predetermination before allowing the ICC to investigate and prosecute.
Instead, if after 6 months the Council has not acted, the Prosecutor can
seek a formal authority to investigate from 6 judges of the Court itself.
Everyone, including the UK government says that this means nothing will happen until 2017 and, according to the Foreign Office,
But look at it another way.
They have seven years to obtain half the ratifications they originally achieved in four. 110 countries have ratified the Statute, and a further 35 have signed but not ratified. Even with behind-the-scenes arm twisting, surely 30 states will step forward and clear the way for prosecuting the crime of aggression?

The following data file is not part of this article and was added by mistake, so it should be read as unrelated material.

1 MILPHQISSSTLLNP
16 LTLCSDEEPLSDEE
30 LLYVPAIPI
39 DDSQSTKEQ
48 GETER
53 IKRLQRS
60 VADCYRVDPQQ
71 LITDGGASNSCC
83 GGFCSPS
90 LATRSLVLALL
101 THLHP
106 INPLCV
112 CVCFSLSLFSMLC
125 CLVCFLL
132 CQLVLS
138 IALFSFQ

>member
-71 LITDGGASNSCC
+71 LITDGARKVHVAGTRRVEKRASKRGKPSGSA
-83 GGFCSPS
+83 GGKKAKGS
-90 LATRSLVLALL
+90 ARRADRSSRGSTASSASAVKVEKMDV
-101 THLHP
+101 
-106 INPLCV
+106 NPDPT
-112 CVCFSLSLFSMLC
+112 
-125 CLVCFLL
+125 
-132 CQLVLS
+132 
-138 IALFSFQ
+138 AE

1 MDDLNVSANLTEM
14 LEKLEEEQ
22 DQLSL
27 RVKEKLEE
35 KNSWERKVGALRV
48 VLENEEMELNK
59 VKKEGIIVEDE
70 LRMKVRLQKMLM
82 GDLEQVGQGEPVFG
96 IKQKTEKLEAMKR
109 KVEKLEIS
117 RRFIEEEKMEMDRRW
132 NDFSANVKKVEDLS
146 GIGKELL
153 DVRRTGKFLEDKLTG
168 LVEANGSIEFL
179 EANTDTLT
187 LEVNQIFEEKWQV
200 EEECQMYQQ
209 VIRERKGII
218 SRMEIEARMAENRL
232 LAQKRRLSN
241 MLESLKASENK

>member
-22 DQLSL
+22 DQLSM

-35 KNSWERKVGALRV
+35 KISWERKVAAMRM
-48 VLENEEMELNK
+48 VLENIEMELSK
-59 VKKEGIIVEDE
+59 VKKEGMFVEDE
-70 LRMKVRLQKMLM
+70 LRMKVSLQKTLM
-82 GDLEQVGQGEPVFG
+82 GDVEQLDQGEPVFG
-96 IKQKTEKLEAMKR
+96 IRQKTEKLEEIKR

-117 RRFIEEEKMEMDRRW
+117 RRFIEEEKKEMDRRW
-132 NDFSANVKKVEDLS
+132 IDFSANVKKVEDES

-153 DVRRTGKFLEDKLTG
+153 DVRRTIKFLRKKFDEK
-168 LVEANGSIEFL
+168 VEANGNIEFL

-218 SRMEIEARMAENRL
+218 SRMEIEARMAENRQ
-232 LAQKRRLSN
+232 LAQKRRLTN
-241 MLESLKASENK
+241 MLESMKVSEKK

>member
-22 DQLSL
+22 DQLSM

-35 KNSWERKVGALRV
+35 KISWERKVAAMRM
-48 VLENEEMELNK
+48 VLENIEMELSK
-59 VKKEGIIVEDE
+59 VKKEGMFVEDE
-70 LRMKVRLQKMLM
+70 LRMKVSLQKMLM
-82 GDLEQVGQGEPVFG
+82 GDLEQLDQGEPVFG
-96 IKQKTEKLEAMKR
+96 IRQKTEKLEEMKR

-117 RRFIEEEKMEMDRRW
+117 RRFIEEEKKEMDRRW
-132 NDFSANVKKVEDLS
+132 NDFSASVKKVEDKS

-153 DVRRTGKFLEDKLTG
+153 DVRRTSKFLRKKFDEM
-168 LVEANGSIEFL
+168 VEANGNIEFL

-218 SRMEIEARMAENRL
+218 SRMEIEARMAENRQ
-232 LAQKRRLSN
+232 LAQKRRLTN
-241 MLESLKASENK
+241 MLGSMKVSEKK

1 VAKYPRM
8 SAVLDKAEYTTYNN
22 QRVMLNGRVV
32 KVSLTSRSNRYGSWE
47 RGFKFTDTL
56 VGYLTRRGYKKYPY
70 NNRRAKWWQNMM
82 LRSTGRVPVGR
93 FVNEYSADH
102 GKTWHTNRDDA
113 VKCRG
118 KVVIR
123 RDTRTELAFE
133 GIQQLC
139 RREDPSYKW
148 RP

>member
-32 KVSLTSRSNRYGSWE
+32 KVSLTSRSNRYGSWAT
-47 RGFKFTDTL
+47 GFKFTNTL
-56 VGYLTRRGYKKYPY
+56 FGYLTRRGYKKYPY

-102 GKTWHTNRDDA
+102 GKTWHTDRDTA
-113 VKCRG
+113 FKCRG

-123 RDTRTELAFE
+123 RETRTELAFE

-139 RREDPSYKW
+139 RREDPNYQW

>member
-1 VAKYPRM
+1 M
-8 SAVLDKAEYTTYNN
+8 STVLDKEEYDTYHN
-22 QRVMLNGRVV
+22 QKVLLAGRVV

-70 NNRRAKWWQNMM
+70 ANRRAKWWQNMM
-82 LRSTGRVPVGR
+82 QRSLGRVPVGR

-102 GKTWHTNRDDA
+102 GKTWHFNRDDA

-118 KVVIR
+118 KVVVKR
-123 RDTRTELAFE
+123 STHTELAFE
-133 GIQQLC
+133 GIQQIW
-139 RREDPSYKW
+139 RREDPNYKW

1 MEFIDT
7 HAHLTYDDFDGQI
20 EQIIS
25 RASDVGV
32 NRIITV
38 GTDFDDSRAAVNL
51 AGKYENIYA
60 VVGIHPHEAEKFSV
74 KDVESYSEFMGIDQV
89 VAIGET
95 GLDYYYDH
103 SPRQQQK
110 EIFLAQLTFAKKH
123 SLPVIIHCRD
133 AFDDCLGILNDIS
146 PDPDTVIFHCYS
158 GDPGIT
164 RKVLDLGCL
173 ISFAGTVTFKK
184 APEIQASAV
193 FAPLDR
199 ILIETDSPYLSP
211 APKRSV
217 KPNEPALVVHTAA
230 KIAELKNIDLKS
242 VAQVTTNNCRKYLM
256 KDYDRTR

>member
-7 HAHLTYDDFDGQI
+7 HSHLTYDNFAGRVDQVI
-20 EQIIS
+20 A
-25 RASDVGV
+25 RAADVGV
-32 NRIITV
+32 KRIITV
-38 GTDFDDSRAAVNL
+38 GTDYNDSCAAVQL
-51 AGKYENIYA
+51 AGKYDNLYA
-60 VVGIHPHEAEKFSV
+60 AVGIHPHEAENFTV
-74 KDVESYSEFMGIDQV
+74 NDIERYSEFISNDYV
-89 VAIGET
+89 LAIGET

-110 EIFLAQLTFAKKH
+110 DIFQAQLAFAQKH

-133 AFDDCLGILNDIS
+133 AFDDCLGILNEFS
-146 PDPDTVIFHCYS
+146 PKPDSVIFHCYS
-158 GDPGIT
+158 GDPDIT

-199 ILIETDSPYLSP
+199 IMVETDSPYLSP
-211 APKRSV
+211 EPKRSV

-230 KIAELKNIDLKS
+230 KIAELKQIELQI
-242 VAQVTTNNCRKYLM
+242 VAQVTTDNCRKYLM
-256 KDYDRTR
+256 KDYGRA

They must do it by January 2017 to get the crime of aggression onto the
books. But it is entirely possible they will fulfill that condition before
So if and when the crime of aggression is incorporated into our domestic
law, we can forget about seeing Blair prosecuted for it.
August 24, 2010
from DissidentVoice Website
Where individual states are concerned, every state has the right to self defense (Article 51, UN Charter), but one must prove an attack on one’s territory has taken place (a breach of the state’s sovereignty) or that an attack is genuinely imminent.
The only other legal military action is that properly authorized by the Security Council, whether for peace-keeping, intervention or to enforce international law.
People want to see Blair tried for war crimes, crimes against humanity and the supreme crime, the crime of aggression.